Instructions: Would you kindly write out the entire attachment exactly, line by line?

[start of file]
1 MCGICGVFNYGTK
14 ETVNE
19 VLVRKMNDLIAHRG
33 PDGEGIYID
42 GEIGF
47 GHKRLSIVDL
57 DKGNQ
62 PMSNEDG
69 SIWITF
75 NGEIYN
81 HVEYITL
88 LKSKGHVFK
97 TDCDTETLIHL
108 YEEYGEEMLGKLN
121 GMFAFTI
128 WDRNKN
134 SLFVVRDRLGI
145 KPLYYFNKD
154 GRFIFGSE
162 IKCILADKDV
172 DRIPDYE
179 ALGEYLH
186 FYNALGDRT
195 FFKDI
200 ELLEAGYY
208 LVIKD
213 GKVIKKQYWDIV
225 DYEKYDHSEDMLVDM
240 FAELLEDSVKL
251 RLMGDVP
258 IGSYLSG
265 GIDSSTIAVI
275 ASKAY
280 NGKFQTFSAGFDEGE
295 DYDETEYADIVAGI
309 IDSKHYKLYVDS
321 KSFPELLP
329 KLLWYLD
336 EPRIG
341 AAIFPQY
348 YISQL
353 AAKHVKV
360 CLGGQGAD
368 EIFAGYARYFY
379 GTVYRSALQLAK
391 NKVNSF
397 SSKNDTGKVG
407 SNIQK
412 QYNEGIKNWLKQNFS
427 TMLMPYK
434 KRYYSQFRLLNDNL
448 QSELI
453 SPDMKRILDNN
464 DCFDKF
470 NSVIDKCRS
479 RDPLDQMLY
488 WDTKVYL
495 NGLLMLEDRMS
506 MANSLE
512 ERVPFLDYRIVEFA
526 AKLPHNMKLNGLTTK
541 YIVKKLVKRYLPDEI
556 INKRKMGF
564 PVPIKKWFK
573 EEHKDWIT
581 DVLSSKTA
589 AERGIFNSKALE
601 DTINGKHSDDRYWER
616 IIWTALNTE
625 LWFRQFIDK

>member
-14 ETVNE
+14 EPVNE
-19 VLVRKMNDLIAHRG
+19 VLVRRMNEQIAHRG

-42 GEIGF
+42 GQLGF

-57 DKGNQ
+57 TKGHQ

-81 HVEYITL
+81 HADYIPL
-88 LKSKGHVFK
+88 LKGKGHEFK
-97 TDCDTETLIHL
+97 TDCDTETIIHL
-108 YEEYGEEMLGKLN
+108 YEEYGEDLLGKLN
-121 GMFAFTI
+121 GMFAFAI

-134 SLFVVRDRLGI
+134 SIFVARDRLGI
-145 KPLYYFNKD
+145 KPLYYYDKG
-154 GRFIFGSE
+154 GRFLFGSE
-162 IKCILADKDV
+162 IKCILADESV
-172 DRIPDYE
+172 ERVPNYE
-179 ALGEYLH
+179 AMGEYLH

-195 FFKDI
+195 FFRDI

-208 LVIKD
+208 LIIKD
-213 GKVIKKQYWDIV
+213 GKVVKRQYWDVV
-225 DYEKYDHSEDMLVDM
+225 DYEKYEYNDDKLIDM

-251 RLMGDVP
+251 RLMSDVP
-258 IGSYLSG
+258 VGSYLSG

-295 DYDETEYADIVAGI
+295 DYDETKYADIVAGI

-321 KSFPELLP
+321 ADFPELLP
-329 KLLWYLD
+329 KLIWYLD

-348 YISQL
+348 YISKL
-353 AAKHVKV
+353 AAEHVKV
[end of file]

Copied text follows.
1 MCGICGVFNYGTK
14 ETVNE
19 VLVRKMNDLIAHRG
33 PDGEGIYID
42 GEIGF
47 GHKRLSIVDL
57 DKGNQ
62 PMSNEDG
69 SIWITF
75 NGEIYN
81 HVEYITL
88 LKSKGHVFK
97 TDCDTETLIHL
108 YEEYGEEMLGKLN
121 GMFAFTI
128 WDRNKN
134 SLFVVRDRLGI
145 KPLYYFNKD
154 GRFIFGSE
162 IKCILADKDV
172 DRIPDYE
179 ALGEYLH
186 FYNALGDRT
195 FFKDI
200 ELLEAGYY
208 LVIKD
213 GKVIKKQYWDIV
225 DYEKYDHSEDMLVDM
240 FAELLEDSVKL
251 RLMGDVP
258 IGSYLSG
265 GIDSSTIAVI
275 ASKAY
280 NGKFQTFSAGFDEGE
295 DYDETEYADIVAGI
309 IDSKHYKLYVDS
321 KSFPELLP
329 KLLWYLD
336 EPRIG
341 AAIFPQY
348 YISQL
353 AAKHVKV
360 CLGGQGAD
368 EIFAGYARYFY
379 GTVYRSALQLAK
391 NKVNSF
397 SSKNDTGKVG
407 SNIQK
412 QYNEGIKNWLKQNFS
427 TMLMPYK
434 KRYYSQFRLLNDNL
448 QSELI
453 SPDMKRILDNN
464 DCFDKF
470 NSVIDKCRS
479 RDPLDQMLY
488 WDTKVYL
495 NGLLMLEDRMS
506 MANSLE
512 ERVPFLDYRIVEFA
526 AKLPHNMKLNGLTTK
541 YIVKKLVKRYLPDEI
556 INKRKMGF
564 PVPIKKWFK
573 EEHKDWIT
581 DVLSSKTA
589 AERGIFNSKALE
601 DTINGKHSDDRYWER
616 IIWTALNTE
625 LWFRQFIDK

>member
-14 ETVNE
+14 EPVNE
-19 VLVRKMNDLIAHRG
+19 VLVRRMNEQIAHRG

-42 GEIGF
+42 GQLGF

-57 DKGNQ
+57 TKGHQ

-81 HVEYITL
+81 HADYIPL
-88 LKSKGHVFK
+88 LKGKGHEFK
-97 TDCDTETLIHL
+97 TDCDTETIIHL
-108 YEEYGEEMLGKLN
+108 YEEYGEDLLGKLN
-121 GMFAFTI
+121 GMFAFAI

-134 SLFVVRDRLGI
+134 SIFVARDRLGI
-145 KPLYYFNKD
+145 KPLYYYDKG
-154 GRFIFGSE
+154 GRFLFGSE
-162 IKCILADKDV
+162 IKCILADESV
-172 DRIPDYE
+172 ERVPNYE
-179 ALGEYLH
+179 AMGEYLH

-195 FFKDI
+195 FFRDI

-208 LVIKD
+208 LIIKD
-213 GKVIKKQYWDIV
+213 GKVVKRQYWDVV
-225 DYEKYDHSEDMLVDM
+225 DYEKYEYNDDKLIDM

-251 RLMGDVP
+251 RLMSDVP
-258 IGSYLSG
+258 VGSYLSG

-295 DYDETEYADIVAGI
+295 DYDETKYADIVAGI

-321 KSFPELLP
+321 ADFPELLP
-329 KLLWYLD
+329 KLIWYLD

-348 YISQL
+348 YISKL
-353 AAKHVKV
+353 AAEHVKV